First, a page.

Rickson’s far shorter than anyone expects, but still looks absolutely fucking solid at 59 years old. He manages to be wholly intimidating and personally welcoming at the same time. He shook everyone’s hand as they walked onto the mat, but fuck that noise, I stole a quick hug. I drew the line at a kiss on the cheek because I didn’t want to tempt fate with my own expiry date. He has a back like a bag of rocks.
He started his seminar by taking about breathing and using your full lung capacity. This is something that has always been at the forefront of his training, and you don’t really give it a second thought (even if you have watched Choke far too many times).
I don’t consider myself fit, but I know when I roll with less experienced grapplers, they’re going to tire far quicker than I do. Panting away like a puppy in the park, whilst I casually place their arm where I need it to be so that I can viciously explode through with a spiral armbar, ending their dreams of being an oil painter. Fucking oil painters man.
Rickson’s breathes properly. It may look like he’s a marble short of a game of kerplunk when he’s doing it, but he’s using his lungs the way they should be used. Full diaphragmatic breathing, combined with meditation to give himself the edge on his opponents. He explained that before competing; even with a full sweat on he’d get his heart rate back down to 60 beats per minute, so that he always had further to go in his gas tank than his opponents. It’s something I want to better understand, because I haven’t really bothered in the past when Billy the Yoda mentioned it. Billy the Yoda is a clever cookie it would seem, he’s been going on about this shit for years.
After the introduction was done, we worked flying berimbolos, floating inverted guard and trans-dimensional-worm-hole guard. No wait, we didn’t. We actually worked on some self-defense principles. Being honest, I’m really not interested in self-defense but what he said resonated and made more sense as the seminar went on. The seminar focused entirely on base. Understanding when you’re in base, and when you’re not. We refined standing and grounded techniques to make sure we were an absolute shit of a bastard to fight against. That’s what he’s going for right? As I continue to refine his approach to these techniques, I’ll hopefully one day be able to hold fuckers down like they’re shackled to the earth.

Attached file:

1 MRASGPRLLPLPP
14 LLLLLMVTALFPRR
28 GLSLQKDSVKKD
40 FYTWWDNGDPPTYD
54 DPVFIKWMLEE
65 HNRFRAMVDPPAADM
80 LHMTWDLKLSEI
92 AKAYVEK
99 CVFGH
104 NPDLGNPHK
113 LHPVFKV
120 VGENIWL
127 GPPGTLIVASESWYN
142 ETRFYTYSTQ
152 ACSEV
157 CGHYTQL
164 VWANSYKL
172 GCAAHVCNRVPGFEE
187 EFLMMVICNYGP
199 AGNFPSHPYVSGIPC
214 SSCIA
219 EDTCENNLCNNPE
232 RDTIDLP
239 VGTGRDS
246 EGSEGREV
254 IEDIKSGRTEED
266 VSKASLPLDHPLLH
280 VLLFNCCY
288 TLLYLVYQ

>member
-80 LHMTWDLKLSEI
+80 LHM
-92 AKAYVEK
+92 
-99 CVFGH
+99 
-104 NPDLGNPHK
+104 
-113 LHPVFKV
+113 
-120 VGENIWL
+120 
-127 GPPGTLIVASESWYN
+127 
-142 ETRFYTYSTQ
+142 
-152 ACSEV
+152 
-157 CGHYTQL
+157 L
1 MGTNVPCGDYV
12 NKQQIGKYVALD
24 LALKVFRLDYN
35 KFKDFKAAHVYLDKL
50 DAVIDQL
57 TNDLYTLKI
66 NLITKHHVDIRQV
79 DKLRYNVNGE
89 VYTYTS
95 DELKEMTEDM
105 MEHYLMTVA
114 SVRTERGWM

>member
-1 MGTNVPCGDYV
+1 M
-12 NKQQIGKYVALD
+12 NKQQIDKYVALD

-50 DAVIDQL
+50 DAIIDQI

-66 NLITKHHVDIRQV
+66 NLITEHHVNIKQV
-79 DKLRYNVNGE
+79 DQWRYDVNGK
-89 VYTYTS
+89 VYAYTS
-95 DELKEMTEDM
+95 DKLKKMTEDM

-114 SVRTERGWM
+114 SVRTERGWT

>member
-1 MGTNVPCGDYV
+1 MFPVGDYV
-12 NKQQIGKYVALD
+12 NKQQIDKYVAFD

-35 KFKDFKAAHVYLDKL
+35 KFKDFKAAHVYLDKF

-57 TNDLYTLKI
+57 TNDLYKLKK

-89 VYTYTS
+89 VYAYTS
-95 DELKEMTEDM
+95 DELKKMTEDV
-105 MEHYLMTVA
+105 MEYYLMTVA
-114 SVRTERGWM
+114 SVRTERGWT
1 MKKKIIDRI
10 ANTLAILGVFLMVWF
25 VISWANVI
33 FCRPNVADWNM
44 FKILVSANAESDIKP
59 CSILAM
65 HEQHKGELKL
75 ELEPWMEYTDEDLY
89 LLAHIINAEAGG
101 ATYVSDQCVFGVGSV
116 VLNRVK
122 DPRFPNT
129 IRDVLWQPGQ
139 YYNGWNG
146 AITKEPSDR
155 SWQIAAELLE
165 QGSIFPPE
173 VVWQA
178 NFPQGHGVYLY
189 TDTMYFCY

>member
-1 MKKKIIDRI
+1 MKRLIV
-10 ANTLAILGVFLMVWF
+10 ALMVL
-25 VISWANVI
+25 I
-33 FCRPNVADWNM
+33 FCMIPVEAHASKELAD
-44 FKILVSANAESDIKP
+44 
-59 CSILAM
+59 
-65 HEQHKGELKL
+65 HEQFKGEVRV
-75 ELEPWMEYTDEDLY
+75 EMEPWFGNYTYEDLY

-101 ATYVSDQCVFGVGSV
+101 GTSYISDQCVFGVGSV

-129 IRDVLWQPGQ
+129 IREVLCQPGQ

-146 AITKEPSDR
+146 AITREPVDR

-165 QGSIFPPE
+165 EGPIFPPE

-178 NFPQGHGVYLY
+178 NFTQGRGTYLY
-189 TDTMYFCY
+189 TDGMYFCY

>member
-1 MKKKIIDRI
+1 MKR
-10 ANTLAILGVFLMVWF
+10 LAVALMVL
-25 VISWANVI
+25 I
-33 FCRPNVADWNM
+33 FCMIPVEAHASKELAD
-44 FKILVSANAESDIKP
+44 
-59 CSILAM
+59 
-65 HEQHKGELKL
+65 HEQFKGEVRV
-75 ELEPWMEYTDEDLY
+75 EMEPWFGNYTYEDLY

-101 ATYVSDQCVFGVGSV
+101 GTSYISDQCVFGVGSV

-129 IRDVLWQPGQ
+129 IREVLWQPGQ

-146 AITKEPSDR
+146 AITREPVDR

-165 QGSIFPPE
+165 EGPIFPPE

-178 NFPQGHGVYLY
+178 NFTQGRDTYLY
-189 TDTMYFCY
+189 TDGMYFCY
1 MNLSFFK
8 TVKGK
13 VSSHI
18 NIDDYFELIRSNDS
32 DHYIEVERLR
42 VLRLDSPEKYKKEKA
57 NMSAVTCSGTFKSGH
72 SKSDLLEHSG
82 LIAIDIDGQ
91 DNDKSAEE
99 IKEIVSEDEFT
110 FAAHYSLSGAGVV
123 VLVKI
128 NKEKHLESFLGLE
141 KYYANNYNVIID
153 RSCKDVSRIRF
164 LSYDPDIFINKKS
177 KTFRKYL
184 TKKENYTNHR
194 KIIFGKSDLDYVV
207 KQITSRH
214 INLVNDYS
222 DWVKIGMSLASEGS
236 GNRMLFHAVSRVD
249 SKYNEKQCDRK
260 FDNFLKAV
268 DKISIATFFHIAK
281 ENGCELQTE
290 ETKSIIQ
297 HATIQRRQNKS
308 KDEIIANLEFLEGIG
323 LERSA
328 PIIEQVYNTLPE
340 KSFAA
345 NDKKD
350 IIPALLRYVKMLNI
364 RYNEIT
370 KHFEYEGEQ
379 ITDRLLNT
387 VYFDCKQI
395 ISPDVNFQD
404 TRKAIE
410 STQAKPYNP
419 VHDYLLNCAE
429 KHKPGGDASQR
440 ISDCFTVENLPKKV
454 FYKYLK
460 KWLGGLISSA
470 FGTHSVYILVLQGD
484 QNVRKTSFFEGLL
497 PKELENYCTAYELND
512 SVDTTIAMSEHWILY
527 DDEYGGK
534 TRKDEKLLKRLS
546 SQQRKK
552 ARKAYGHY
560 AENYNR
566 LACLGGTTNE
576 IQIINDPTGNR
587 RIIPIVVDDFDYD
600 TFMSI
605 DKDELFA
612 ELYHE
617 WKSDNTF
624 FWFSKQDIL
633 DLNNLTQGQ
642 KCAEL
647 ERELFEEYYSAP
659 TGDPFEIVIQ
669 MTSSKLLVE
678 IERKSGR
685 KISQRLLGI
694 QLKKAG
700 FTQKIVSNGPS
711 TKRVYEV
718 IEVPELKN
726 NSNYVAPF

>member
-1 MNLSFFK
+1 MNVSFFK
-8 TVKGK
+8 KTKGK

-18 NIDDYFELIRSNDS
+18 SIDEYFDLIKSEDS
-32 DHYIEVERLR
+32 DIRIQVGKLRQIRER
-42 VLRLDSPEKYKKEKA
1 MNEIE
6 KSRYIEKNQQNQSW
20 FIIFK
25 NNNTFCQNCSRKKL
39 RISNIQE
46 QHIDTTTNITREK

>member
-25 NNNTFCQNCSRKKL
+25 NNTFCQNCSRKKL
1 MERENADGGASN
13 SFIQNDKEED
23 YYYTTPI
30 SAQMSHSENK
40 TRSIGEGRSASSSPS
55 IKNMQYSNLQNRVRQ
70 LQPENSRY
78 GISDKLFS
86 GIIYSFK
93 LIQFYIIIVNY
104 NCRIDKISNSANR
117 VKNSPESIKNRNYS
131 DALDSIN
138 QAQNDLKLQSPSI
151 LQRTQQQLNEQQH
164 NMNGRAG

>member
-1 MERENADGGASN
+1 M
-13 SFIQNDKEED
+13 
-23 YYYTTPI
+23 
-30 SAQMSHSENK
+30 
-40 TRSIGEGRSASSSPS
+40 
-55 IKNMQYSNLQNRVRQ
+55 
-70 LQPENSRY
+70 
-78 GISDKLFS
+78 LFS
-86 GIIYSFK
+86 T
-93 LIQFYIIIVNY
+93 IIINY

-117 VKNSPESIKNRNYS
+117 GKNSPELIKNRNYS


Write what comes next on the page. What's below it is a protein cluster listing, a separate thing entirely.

What I really appreciated in his instruction is how he got a technique into your head. He instructs by feel. So if you’re struggling, he’ll have you do the technique on him, and he’ll correct it appropriately. This is something a lot of instructors do, but it felt like something more with him. I don’t know why. I was probably just gushing like a school girl because it’s Rickson fucking Gracie.
I don’t think I can think as well in reverse like that yet. Maybe with some techniques, but it’s cool to witness the process. The man’s also a gentleman. He didn’t at one point say, “Woah man, your technique is fucking dogshit. Go get changed right now.” I’ll never have that decorum, fuckers be getting telt yo.
It was a great seminar. His philosophy & approach to technique etc surprised me (I’m aware that sounds stupid, he’s a coral belt for fuck sake, and has been harping on about effectiveness being missing from Jiu-Jitsu for a years now).
However, we’re so often you’re caught up in the mythos of these characters, that you just assume Rickson was super successful because he could bend girders with his bare hands. Whilst it played a part, it doesn’t seem to be the full story. His techniques are simple, efficient and highly effective. There’s white belts at that seminar, that will hopefully start using his techniques from here forward. They’re going to have an understanding of fundamentals that has been drilled into them at a very early stage in their game. Whereas us wiley veterans are now going to have to work hard, to correct our dirty bad stanky habits.
His Invisible Jiu-Jitsu seemed like more clever Gracie marketing, but there was none of the Rener or Ryron flair or bullshit with it. He explained clearly, and made sure a room of nearly 200 people were on the same wavelength. I feel I’ve got a better understanding of it than I did before; making simple adjustments to techniques that I’ve been doing for years, and my partner was literally fucked as a result. Those lightbulb moments. This is what a good seminar should be. Taking away vital details that have an overall impact on the effectiveness of your game.
If you get the opportunity to attend one of these seminars, jump at it. Starve your kid for a week, sell your dog, default on your mortgage, drive without an MOT, maybe skip a night out or two. It’s worth it. Cheerio cunts. x